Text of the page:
Kevin Saving on
by Nicholson Baker
(Simon & Schuster, 2009)
Prose in Slow Motion
'Paul Chowder' (the fictitious narrator of Nicholson Baker's latest, stream-of-consciousness novel) is - we're asked to believe - a middling, lower-high ranking American poet, once the recipient of a Guggenheim Fellowship and a rumoured long-list candidate for the Laureateship - now reduced to compiling an anthology of formal verse, provisionally entitled Only Rhyme.
'Chowder' comes kitted-out with a number of deeply-engrained beliefs/prejudices concerning modern poetry - plus an on-off relationship with a sympathetic-though-estranged girlfriend, 'Roz', (which serves as the novel's 'back-story'). He writes what he calls 'Plums' - trashy vers libre - but disparages the format, considering it 'prose in slow motion'. His 'narration' consists almost entirely of anecdotes, opinions, potted dissertations on the lives and works of favoured writers, and prosodic-metrical assertions (which I won't reproduce for fear of alienating non-partisan readers). I found it all quite fascinating - but, then, I suppose I would.
Baker, the novelist, is self-evidently a 'poetry buff'. Whether 'Paul Chowder''s tendentiously held views reflect his own (or not) is, of course, a matter for speculation. Only once - when 'Chowder' ventures that W.H.Auden's verse displays a marked decline from the time when he, Auden, began experimenting with amphetamines - did I find myself shaking my head in confirmed disagreement.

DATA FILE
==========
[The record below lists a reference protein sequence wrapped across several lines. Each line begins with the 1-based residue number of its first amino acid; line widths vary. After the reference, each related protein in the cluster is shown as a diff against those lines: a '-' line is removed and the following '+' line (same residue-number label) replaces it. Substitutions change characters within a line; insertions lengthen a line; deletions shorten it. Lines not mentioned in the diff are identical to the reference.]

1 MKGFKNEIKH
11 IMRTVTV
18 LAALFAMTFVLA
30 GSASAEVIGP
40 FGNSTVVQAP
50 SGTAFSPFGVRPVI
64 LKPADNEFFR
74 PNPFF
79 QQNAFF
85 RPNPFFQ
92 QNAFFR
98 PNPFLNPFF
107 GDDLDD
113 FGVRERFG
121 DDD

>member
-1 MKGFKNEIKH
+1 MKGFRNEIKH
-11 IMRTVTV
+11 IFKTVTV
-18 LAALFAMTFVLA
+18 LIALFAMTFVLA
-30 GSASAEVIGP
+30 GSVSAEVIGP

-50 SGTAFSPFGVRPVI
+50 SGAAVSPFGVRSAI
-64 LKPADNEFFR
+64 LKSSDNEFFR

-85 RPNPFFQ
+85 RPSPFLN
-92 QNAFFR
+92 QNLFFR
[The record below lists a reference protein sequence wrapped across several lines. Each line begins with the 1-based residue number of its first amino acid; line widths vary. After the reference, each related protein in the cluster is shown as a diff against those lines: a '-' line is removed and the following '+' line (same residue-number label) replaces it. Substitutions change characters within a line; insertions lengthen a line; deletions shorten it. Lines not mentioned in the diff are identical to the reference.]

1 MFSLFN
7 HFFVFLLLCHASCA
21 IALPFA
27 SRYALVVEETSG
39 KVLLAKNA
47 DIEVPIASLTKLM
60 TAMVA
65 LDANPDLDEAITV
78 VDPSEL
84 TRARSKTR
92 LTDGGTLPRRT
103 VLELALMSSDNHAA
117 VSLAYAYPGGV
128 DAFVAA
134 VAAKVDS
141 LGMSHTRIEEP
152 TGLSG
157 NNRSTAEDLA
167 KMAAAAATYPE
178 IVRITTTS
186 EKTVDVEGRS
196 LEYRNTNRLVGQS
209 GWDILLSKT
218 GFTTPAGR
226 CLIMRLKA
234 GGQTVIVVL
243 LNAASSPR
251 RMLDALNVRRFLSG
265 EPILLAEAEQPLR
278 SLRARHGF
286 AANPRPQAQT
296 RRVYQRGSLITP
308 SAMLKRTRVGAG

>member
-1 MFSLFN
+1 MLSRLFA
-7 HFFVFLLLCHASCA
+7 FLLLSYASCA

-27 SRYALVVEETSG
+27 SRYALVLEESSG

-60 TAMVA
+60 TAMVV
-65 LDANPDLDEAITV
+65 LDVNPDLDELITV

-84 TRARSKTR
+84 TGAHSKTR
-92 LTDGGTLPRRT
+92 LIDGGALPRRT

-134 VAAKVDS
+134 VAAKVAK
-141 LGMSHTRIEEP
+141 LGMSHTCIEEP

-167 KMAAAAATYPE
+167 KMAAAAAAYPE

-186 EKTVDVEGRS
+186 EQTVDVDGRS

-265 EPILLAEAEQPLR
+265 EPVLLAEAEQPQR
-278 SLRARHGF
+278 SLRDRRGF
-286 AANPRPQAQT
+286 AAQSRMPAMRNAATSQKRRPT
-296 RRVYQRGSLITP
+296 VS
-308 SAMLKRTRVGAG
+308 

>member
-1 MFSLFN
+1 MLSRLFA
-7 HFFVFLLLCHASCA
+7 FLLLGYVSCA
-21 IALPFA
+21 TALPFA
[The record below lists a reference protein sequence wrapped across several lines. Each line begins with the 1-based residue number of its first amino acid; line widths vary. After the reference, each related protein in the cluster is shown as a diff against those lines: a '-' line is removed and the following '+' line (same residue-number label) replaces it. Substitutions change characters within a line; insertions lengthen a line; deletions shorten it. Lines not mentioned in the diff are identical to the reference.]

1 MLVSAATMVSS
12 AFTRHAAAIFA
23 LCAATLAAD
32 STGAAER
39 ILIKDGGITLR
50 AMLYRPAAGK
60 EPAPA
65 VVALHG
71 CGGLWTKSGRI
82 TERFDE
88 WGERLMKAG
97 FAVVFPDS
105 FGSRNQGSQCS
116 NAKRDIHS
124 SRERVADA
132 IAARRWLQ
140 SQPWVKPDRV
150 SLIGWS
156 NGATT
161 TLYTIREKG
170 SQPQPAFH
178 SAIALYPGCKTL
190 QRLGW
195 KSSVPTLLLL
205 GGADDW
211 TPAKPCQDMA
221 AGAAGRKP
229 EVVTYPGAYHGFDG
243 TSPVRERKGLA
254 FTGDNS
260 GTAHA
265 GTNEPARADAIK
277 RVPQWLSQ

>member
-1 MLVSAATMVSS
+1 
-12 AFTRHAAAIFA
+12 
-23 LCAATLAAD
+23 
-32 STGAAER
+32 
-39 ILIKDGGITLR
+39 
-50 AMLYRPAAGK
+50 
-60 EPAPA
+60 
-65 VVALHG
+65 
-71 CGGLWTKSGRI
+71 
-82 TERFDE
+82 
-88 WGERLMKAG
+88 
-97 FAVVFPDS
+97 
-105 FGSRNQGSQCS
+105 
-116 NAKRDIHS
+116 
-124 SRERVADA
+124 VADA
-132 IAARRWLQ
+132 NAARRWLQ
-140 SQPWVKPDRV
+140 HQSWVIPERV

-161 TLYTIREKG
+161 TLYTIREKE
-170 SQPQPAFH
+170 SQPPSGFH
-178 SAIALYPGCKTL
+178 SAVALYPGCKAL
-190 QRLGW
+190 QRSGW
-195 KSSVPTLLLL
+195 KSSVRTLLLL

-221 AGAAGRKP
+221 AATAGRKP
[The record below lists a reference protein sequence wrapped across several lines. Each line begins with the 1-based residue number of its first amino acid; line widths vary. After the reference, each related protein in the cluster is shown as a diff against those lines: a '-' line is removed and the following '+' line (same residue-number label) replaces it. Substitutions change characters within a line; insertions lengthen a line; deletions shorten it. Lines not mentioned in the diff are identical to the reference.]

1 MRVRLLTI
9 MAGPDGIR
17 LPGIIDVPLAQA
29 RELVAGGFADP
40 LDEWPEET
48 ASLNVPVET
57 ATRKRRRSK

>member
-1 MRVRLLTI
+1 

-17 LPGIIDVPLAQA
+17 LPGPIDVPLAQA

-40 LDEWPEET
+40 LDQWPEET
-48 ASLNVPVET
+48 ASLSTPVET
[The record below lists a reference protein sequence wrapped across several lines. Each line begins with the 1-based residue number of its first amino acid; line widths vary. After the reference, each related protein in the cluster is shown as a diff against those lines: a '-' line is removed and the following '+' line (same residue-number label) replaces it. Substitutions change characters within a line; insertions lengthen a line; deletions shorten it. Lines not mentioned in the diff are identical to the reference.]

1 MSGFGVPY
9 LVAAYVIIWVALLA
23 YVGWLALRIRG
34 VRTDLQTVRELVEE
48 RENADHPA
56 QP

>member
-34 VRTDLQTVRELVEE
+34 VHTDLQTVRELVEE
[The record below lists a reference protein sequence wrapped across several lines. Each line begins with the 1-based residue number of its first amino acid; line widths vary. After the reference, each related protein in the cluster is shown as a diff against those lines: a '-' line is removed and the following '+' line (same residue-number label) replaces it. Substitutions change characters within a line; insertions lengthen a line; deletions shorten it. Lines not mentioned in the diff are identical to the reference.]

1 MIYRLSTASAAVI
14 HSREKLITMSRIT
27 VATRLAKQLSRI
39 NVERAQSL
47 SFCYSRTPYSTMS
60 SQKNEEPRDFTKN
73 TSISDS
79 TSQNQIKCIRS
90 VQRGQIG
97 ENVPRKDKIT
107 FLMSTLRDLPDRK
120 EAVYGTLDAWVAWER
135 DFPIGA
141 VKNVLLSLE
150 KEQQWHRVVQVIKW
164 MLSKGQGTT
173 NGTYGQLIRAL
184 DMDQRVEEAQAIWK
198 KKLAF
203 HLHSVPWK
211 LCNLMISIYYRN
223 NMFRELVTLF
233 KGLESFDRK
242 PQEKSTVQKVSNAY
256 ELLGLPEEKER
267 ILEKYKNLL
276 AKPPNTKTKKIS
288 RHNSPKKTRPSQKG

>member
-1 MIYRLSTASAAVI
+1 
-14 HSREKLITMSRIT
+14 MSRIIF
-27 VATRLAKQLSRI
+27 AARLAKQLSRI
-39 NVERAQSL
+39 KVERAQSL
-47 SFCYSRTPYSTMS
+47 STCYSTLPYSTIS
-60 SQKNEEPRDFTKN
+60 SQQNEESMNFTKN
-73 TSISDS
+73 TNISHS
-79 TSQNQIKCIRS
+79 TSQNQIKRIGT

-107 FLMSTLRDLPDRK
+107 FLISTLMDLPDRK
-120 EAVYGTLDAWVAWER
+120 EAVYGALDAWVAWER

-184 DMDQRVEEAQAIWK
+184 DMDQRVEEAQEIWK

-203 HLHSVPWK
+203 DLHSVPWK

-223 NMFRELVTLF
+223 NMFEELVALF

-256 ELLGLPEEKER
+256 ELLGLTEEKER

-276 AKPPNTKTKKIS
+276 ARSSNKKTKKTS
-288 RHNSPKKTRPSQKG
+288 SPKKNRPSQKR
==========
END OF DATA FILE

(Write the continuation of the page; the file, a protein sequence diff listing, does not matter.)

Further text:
'Chowder'/Baker disdains unbridled Mod/post-Modernism, which he blames on the Futurist, proto-fascist Filippo Marinetti. He dislikes long poems. He's very cynical/undeceived about 'poetry politics'. He reckons real poetry is still operating, almost subliminally, certainly haphazardly, within pop lyrics and tv sit-coms. He feels that it may still be fostered by nursery rhymes and baby-talk - though it was almost annihilated by Algernon Charles Swinburne who, basically, was too proficient at it. He sees modern poets as competitively climbing a kind of vertiginous ladder-in-the-sky (watched by academic commentators like Helen Vendler who occupy a safe 'dirigable' off to one side). And, O yes, 'Iambic Pentameter' is a complete misnomer. 'Chowder'/Baker is both knowledgeable and 'funny' (the latter in a sly/sour/flippant way). His dicta have found a way of insinuating themselves semi-eradicably into my consciousness, a little after the manner of a pungent, chip-shop aroma into a shirt's fabric. I must confess that I'm genuinely grateful to Nicholson Baker for causing me to revisit the work of Sara Teasdale.
Eventually, I found myself asking: can The Anthologist be numbered amongst the 'Great Novels'? Will it be read in one hundred years time? The answer to both questions (and I suspect Baker might even agree) is a sympathetic, emphatic, 'No'. Perhaps 'Chowder' would have done better to disseminate his anthology (rather than his own, fairly execrable, verse); or Baker could have written the academic study which this book so nearly is - even in the knowledge that his sales would diminish exponentially. Somehow, the 'Human interest' factor remains absent (for all of Paul and Roz's semi-detached chaconne). A curio rather than a 'classic', a 'good read' rather than a good book,The Anthologist, like its fictive protagonist, remains something of a 'striver': a 'contender', but of robust, Second Division status.
Kevin Saving © 2010